Samirah stands behind the podium in front of a projector to present her project at the All-College Symposium. A panel of students sits on the stage awaiting their turn.
Presenting at the All-College Symposium

It’s been two years since I attended Conn’s first All-College Symposium, where seniors present their integrative learning in the Connections curriculum. At that time, I found it hard to believe that I would someday have a cohesive senior integrative project (SIP) for the Toor Cummings Center for International Studies and the Liberal Arts (CISLA). In a SIP, seniors integrate their major, coursework, research, and internship experience in the form of an honors thesis or an independent study project and then present it at the symposium. It is a big undertaking and as a sophomore, I felt quite overwhelmed thinking that I’d have to have a perfectly finalized idea for my SIP by the time I would present my senior year at the symposium. 

As someone who has now presented at the All-College Symposium and proceeded to change the scope of her project the next day, I can assure you that no senior has their SIP quite finalized. During the symposium, I presented how my independent study primarily critiques two mainstream international relations theories. However, after the symposium, my advisor and I concluded that it was better to focus on a specific segment of my initial research. I know I was not alone. Many of my friends have spent the past year slowly fine-tuning their projects.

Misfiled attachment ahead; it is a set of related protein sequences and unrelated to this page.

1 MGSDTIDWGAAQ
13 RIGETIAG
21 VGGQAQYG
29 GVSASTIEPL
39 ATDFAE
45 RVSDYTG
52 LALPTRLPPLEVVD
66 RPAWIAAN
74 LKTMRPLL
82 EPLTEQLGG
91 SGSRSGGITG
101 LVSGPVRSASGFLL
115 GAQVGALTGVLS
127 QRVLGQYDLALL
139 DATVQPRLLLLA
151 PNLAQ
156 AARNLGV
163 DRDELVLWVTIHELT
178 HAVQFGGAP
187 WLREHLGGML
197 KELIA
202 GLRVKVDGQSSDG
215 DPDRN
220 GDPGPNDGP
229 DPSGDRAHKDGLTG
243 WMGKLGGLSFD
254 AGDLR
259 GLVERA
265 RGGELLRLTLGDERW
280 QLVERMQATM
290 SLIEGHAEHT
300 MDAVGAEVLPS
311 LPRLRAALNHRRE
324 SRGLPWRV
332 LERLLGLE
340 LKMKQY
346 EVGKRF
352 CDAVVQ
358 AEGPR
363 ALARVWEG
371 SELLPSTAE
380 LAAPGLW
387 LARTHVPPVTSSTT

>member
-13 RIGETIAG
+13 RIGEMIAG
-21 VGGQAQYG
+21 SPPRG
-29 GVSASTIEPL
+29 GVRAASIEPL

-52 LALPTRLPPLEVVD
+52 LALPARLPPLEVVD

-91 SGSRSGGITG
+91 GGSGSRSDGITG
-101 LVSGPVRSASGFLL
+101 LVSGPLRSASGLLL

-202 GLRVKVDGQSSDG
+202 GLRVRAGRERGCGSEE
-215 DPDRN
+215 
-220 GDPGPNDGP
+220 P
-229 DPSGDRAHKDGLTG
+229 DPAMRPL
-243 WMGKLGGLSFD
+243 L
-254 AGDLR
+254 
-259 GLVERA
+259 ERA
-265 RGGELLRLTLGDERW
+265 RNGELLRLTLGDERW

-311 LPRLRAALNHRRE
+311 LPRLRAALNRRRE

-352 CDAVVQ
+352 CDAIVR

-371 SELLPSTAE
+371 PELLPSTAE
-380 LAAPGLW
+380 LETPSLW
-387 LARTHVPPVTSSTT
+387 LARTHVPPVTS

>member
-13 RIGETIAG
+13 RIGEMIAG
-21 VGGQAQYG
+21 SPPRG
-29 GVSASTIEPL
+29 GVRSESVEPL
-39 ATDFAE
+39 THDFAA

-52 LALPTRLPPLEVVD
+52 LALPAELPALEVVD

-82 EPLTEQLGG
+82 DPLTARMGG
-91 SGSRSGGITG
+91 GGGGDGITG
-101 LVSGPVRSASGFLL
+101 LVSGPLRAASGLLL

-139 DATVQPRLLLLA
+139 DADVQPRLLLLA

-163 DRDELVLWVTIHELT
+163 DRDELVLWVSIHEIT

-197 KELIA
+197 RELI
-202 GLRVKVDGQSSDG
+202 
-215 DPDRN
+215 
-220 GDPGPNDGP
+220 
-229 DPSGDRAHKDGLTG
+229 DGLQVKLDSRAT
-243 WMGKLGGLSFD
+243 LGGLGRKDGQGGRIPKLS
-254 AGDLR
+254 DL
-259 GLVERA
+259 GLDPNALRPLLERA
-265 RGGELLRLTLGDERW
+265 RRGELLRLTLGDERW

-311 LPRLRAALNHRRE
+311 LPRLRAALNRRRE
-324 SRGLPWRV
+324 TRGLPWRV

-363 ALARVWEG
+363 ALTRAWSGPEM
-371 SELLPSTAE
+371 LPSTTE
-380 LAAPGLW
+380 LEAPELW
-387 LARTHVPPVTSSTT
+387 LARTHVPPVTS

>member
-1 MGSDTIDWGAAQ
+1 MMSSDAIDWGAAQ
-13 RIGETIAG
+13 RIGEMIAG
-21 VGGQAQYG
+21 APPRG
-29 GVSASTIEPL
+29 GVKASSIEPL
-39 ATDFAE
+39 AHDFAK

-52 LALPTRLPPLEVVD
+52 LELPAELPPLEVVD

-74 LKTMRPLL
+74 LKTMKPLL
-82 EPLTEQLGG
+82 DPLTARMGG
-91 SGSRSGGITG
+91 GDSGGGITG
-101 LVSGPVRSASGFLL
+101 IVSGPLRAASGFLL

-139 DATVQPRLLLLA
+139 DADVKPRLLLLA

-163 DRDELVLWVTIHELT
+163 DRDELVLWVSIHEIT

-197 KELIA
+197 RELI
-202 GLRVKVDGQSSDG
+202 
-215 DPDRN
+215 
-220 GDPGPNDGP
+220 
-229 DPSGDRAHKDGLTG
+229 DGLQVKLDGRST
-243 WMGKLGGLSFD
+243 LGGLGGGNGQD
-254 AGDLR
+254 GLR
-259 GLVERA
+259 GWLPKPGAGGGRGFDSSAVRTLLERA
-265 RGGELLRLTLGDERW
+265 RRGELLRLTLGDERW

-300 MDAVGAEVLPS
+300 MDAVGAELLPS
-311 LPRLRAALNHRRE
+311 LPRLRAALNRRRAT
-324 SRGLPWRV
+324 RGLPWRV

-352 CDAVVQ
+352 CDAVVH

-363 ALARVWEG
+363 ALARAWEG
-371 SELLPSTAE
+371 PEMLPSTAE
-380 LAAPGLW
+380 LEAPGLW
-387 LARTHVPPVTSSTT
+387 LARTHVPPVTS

The All-College Symposium made me pause and reflect on how far I have come at Conn. With everything that has happened in the past two years, presenting at the symposium wasn’t even on my mind. When the pandemic first started and I went back to Bangladesh in the middle of CISLA’s gateway course, which introduces you to the center and helps you develop your initial SIP idea, the symposium seemed impossibly far away. But the actual day was a great chance to celebrate how far my classmates, friends, and I have come. I saw a plethora of thoughtful projects and I had the opportunity to applaud many presentations.

I felt surreal to be a senior presenting at the symposium for CISLA as I knew there were sophomores who had just been accepted into CISLA in the audience probably feeling just as I had once felt.